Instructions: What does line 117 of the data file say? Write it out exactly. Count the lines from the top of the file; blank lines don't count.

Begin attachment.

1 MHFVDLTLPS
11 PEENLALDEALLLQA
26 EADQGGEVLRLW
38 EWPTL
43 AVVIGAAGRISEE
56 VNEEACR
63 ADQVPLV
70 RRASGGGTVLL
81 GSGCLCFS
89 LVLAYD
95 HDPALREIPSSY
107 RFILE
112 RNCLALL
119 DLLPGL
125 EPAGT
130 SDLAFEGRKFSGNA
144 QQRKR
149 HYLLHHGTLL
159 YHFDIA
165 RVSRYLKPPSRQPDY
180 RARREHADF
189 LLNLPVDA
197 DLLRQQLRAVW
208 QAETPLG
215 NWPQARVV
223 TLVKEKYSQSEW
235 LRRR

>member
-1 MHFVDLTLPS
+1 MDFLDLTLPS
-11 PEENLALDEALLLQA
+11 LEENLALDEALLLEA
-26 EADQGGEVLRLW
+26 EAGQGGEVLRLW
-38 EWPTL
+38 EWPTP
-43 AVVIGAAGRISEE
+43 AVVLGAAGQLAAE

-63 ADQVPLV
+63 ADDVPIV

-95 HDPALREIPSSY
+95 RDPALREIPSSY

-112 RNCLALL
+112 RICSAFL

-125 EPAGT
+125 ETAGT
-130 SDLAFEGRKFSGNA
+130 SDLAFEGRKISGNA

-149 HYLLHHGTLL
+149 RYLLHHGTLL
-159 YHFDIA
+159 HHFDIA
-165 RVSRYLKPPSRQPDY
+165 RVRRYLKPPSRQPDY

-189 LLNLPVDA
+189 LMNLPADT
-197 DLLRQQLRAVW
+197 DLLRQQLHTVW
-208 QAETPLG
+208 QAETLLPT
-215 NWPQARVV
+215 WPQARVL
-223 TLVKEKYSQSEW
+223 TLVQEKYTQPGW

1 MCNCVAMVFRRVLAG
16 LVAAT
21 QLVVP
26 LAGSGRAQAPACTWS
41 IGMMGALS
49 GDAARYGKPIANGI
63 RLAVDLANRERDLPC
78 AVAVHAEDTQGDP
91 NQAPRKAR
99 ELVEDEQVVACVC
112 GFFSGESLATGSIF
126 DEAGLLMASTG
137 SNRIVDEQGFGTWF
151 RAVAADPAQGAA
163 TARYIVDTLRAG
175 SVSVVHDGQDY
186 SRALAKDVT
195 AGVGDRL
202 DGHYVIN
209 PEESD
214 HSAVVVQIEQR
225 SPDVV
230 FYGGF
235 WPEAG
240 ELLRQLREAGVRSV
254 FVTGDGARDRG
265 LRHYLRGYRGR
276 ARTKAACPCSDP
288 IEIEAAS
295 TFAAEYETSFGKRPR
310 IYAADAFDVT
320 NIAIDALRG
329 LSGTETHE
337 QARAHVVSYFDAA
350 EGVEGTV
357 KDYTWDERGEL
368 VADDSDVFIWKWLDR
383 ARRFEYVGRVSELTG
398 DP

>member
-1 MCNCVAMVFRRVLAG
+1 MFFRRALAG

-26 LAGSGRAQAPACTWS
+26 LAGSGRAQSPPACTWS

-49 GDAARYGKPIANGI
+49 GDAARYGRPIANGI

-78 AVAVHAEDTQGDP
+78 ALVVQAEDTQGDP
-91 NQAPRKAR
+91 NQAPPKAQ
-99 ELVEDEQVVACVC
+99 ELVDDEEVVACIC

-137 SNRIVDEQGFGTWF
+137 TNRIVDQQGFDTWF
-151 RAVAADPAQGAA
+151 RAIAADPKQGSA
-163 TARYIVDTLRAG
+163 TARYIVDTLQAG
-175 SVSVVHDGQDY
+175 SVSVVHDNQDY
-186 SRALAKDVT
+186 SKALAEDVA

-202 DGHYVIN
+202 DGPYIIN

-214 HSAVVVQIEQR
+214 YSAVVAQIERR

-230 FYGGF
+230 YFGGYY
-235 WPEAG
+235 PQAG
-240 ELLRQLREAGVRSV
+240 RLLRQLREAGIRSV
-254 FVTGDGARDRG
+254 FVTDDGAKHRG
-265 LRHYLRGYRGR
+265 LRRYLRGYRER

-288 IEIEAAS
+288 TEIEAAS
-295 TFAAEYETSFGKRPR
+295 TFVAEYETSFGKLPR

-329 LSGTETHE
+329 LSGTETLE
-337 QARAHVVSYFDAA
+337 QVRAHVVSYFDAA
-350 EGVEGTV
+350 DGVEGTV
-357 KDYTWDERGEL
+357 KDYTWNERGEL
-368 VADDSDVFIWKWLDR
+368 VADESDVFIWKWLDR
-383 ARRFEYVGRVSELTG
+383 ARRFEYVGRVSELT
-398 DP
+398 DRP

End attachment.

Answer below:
-137 SNRIVDEQGFGTWF